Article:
Using the SPDR Gold Shares (NYSEARCA: GLD) as the measuring stick, gold is having a decent year. The world’s largest gold-backed exchange traded fund is higher by nearly 5% as of July 5.
That’s a welcome sign that bullion is finally proving responsive to stubbornly high inflation, fulfilling its obligations as a favorable hedge against rising consumer and prices. GLD and its counterparts aren’t beating stocks – that’s a good thing – but the gold ETFs are pacing well ahead of the Bloomberg Aggregate US Bond Index.
Advisors know this, but many clients do not: There are four factors that primarily determine gold’s price action -- jewelry, investment, technology and central bank net purchases. Fortunately for clients craving the portfolio diversification offered by commodities, including gold, some of those tailwinds and others are in place today for more upside for the yellow metal.
Dollar, Interest Rates Could Portend Bullion Upside
The U.S. dollar and interest rates are often intertwined, meaning that when the former rise, so does the dollar. A strong dollar, as was witnessed last year, is negative for commodities, including gold, because the asset class is priced in greenbacks. Fortunately, some experts believe the dollar could be poised for a second half slide and that could be a boon for bullion.
“Historically, gold and the U.S. dollar have shown an inverse relationship to one another: When the dollar’s value declines relative to other currencies, the price of gold tends to increase, and vice versa,” notes Morgan Stanley’s Christopher Baxter. “There is strong potential for a weaker dollar in the second half of 2023, which could drive demand and higher prices for gold. In fact, in the last 40 years, gold has delivered the best six-month returns when the dollar has fallen from elevated levels.”
Of course, the dollar’s decline and thus gold’s rise would likely be hastened if interest rates decline. That possibility is in play, particularly if inflation trends lower, providing the Federal Reserve with the latitude to not hike borrowing costs now through the year-end.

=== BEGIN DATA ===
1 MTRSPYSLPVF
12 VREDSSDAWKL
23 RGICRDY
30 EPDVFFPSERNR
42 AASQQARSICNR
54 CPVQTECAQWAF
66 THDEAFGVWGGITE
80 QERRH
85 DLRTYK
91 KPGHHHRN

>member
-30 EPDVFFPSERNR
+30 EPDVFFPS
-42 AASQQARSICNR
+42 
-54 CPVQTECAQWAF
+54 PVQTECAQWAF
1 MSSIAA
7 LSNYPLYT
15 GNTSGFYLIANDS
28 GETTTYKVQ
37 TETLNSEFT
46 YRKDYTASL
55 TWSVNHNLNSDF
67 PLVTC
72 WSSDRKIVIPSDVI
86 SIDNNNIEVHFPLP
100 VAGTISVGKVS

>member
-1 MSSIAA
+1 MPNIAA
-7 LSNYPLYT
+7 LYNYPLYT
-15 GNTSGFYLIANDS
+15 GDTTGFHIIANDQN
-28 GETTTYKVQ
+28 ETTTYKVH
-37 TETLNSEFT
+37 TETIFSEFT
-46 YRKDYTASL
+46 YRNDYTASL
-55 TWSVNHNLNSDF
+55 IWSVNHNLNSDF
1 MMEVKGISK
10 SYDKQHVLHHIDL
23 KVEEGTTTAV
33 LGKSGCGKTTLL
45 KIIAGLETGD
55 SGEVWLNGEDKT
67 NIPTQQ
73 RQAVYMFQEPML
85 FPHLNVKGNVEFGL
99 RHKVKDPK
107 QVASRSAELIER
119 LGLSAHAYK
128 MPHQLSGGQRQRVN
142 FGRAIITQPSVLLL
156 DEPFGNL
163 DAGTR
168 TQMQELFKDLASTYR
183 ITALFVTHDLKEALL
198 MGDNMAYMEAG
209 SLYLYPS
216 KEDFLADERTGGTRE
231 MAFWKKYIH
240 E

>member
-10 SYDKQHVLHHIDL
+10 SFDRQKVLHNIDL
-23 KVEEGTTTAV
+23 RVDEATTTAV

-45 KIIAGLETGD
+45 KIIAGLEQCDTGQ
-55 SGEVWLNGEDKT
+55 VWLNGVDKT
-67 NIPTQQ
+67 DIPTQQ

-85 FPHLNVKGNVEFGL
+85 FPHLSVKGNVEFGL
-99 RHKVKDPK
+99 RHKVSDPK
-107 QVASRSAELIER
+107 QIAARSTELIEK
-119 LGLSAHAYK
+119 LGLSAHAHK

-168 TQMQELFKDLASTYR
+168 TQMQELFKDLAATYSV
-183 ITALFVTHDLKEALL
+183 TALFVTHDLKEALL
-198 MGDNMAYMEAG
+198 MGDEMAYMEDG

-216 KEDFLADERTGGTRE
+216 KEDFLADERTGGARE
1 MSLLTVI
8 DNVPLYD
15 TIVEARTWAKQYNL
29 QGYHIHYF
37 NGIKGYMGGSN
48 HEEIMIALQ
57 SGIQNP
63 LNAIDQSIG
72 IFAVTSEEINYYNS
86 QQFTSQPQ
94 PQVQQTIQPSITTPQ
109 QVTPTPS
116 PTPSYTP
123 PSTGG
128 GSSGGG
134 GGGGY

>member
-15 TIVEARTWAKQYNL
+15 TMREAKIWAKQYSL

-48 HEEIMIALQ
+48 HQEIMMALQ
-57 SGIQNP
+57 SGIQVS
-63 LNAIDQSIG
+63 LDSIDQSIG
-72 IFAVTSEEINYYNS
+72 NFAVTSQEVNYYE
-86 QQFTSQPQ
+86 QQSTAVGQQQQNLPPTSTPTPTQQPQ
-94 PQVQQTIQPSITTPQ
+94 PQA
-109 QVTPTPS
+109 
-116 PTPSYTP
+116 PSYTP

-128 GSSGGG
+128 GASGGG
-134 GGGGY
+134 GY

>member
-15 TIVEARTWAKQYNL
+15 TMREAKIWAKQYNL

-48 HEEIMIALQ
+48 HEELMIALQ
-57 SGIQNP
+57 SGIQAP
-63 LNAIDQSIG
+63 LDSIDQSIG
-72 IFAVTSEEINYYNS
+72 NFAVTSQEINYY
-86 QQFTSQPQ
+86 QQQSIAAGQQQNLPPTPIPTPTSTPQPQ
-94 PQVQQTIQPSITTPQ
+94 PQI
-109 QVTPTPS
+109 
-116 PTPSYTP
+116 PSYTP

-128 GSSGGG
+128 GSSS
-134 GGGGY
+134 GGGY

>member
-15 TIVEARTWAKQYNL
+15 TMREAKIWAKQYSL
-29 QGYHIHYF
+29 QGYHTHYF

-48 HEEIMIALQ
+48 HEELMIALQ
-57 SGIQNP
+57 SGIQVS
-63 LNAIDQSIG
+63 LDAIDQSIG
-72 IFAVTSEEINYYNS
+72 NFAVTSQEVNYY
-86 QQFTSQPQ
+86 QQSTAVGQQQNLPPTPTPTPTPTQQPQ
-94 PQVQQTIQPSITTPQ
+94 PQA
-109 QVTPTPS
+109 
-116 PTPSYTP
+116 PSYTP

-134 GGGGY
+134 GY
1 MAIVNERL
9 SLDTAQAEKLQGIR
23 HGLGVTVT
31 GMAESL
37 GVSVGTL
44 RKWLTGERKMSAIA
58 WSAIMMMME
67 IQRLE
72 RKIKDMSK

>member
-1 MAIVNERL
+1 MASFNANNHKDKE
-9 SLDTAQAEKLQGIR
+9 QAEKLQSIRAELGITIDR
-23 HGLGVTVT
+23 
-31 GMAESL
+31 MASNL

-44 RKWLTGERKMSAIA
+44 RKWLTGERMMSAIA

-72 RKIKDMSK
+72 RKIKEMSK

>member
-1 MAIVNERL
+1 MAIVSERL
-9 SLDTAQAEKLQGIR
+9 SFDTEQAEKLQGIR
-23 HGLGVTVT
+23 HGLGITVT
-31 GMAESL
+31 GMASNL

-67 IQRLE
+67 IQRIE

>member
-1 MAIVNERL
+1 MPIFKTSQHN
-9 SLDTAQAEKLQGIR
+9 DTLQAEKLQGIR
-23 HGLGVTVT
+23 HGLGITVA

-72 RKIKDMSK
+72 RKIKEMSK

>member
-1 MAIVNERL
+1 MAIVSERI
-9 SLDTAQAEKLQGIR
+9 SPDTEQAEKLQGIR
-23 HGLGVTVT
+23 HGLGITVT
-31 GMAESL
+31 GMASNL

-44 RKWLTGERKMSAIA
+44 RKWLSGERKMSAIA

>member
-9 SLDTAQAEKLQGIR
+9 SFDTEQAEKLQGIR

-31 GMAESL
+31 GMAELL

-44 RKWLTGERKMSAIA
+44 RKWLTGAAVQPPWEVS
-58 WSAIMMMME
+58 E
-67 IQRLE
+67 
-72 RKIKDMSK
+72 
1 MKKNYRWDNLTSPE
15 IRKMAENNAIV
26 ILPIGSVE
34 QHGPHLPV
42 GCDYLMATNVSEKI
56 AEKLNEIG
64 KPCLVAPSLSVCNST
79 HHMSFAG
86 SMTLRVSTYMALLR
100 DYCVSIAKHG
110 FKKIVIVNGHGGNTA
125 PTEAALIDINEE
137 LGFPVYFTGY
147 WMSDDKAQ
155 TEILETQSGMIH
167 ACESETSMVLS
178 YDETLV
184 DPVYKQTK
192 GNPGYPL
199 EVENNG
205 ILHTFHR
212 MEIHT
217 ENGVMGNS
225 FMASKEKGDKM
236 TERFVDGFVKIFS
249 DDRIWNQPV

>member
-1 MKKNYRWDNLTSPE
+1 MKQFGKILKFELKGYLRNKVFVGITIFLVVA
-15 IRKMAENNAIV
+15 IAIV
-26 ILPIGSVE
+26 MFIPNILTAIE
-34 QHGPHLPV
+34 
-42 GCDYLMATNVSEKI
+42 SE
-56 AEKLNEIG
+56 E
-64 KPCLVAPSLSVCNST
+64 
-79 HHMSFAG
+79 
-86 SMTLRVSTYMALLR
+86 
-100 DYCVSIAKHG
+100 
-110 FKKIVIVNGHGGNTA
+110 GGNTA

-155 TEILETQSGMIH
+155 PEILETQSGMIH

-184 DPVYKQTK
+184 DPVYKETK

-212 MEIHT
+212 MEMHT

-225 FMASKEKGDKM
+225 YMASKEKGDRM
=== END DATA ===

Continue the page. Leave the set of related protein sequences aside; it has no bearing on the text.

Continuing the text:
“Gold is considered a ‘long-duration’ asset, meaning it may be especially sensitive to changes in interest rates,” adds Baxter. “For example, over the past 25 years, the price of gold has risen about 10% for every percentage point of decline in the inflation-adjusted, or ‘real,’ interest rate of the benchmark 10-year U.S. Treasury bond. That’s noteworthy for investors today because the Federal Reserve, after rapidly increasing rates to tame decades-high inflation, may eventually start cutting them, potentially sending the price of gold higher.”
Other Important Catalysts for Gold
It should be noted to clients that jewelry is prominent in the gold price equation. Of course, consumers are fickle, meaning it’s positive when other demand drivers emerge.
That’s happening due in large part to global central banks, which are on bullion buying binges. Indeed, those market participants qualify as “smart money.”
“In 2022, central banks bought gold at the fastest pace since 1967, at about 1,136 tonnes,” concludes Baxter. “This year, central bank purchases hit 228 tons in the first quarter, breaking the first-quarter record previously set in 2013—and there is little indication that the pace will slow.”
That trend is expected to continue as more central banks look to guard against inflation and diversify portfolios away from holdings in major currencies, such as the dollar and euro.